In a given set of trials, each cylinder was presented three times at each of the two locations in pseudorandom order for a total of 18 trials for each of the haptic and no-haptic feedback conditions (if present). Target position was manipulated to reduce the contribution of memory to the responses and to keep the task more engaging for the participants. Thus, the blocked haptic and no-haptic trial sets each consisted of 18 trials, and the alternating and randomized haptic- and no-haptic feedback trial-sets each consisted of 36 trials (18 for the haptic feedback condition and 18 for the no-haptic feedback condition). In total, each participant was administered 144 trials. The order in which the five trial sets were administered was pseudo-randomized from one participant to the next and counterbalanced across all participants. Notably, the presence or absence of an object hidden behind the mirror was always discovered by the participant at the end of their reach, regardless of presence or absence of the verbal cue (or what the participant believed would be the case).

Data Processing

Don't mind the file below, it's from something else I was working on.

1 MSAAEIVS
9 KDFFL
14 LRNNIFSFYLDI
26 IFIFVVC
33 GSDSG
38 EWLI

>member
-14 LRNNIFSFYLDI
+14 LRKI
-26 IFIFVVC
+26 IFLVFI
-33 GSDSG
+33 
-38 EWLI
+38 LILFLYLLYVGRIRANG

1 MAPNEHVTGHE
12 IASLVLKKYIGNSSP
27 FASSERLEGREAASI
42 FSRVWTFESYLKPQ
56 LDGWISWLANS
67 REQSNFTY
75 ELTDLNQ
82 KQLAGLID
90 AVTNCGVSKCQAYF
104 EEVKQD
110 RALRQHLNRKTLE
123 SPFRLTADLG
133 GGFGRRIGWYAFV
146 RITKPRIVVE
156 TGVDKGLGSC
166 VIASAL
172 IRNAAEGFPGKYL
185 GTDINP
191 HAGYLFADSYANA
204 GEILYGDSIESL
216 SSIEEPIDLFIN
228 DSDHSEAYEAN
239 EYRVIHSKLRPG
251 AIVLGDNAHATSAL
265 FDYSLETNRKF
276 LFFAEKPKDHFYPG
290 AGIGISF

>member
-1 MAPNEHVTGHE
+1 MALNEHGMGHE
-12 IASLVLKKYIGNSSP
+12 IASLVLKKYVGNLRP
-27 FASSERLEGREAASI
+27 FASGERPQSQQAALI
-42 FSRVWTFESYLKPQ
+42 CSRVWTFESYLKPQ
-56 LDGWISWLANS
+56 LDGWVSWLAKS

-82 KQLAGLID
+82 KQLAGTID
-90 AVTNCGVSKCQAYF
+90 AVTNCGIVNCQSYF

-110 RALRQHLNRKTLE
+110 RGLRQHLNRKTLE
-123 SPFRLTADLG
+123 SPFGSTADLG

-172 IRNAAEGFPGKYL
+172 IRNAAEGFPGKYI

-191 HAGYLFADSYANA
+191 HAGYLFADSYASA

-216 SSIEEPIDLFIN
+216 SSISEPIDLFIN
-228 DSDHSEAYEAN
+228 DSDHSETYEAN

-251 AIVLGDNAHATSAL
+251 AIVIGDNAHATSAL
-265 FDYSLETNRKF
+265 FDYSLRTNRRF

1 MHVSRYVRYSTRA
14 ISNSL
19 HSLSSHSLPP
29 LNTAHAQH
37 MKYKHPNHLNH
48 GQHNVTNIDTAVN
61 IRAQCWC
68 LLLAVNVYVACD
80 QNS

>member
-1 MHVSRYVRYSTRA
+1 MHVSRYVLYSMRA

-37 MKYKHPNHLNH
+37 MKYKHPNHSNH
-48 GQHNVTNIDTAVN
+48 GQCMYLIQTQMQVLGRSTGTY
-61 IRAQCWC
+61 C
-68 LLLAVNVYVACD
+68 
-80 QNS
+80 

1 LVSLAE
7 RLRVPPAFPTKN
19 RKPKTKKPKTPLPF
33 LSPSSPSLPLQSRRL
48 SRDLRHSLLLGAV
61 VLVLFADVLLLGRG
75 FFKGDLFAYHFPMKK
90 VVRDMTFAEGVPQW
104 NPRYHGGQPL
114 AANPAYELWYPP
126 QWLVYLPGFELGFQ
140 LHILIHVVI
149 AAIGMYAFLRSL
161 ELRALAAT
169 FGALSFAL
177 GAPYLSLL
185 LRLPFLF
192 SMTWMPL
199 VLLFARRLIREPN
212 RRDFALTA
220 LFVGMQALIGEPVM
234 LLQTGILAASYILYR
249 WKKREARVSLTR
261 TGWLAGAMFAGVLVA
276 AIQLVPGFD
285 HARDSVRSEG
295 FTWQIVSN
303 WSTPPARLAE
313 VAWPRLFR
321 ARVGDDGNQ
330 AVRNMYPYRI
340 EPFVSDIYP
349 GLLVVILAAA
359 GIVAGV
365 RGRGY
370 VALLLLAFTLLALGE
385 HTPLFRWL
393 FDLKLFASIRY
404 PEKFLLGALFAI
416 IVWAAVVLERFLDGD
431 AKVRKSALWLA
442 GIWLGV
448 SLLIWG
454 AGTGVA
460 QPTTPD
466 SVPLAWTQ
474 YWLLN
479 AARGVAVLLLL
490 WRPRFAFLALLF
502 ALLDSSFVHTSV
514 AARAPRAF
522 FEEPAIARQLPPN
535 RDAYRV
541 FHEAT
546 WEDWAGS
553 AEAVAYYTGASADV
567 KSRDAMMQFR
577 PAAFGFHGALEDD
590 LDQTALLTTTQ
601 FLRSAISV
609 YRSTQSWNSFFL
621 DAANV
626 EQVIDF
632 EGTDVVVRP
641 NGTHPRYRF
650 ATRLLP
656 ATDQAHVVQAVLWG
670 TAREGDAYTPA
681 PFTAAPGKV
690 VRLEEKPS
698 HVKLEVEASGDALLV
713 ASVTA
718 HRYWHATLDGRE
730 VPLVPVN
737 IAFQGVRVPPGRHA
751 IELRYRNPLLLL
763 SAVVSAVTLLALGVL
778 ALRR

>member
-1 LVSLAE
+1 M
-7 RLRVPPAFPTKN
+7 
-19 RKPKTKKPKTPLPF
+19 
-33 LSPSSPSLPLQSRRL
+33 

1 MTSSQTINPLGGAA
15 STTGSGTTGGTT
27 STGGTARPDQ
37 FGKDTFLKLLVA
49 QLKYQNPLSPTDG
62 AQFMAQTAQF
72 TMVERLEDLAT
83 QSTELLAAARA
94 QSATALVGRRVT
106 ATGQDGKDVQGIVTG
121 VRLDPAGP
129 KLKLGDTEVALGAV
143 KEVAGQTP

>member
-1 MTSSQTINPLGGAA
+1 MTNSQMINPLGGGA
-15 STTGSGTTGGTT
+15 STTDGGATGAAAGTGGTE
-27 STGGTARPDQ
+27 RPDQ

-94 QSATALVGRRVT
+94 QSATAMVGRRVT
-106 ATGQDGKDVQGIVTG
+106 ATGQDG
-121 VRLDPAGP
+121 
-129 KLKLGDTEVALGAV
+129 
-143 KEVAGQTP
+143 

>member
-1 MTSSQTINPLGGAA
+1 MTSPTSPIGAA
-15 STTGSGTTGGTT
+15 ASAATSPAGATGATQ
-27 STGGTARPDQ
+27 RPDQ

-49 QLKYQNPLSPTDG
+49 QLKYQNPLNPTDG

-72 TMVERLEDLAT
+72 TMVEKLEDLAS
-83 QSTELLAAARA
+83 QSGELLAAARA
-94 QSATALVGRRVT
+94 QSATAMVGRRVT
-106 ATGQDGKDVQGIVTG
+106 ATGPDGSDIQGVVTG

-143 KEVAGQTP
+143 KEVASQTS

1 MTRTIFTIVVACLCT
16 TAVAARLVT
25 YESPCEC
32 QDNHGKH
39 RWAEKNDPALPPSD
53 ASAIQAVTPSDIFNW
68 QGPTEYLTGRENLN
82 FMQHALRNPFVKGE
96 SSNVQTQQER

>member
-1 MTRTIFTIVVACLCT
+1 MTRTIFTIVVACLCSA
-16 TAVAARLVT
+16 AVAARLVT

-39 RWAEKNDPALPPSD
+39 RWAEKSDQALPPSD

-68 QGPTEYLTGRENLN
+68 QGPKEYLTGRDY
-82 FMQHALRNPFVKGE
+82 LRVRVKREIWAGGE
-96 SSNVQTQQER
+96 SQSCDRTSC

Positional data was Butterworth lowpass filtered at 20 Hz after which the 3D derivatives corresponding to speed and acceleration were computed for each sample frame for each IRED. Grip aperture was computed at each sample frame as the 3D distance between the IREDs positioned on the index-finger and thumb and the first derivative of this variable was computed (grip aperture velocity). Our principal dependent measure was PGA, which was isolated on each trial by operationally defining the forward reach component of the response. The first sample frame in which the velocity of the forward reach exceeded 5 cm/s for 100 ms was defined as the point at which the forward reach was initiated, and the time from trial start to the initiation of the forward reach was operationally defined as the movement preparation time (MPT). The forward reach was operationally terminated on the first sample frame in which the velocity of the wrist IRED fell below 10 cm/s. The length, in ms, of this time window comprised the movement time (MT). PGA was the largest grip aperture observed throughout the forward reach. Peak hand velocity (PHV) was the fastest velocity achieved by the wrist IRED throughout the forward reach time. In order to define the final grip aperture (FGA) for grasps made with haptic feedback and the pantomimed ones made without haptic feedback, we used the grip aperture velocity and defined FGA as the first sample frame in which the grip aperture velocity remained within a range ±1 cm/s following the sample frame in which PGA was achieved. We performed linear regression analysis to derive the slope relating target size to PGA and to FGA. Finally, the time it took from movement start to achieve PGA (tPGA) was also computed. Each trial was visually inspected to ensure the algorithm selected sensible sample frames.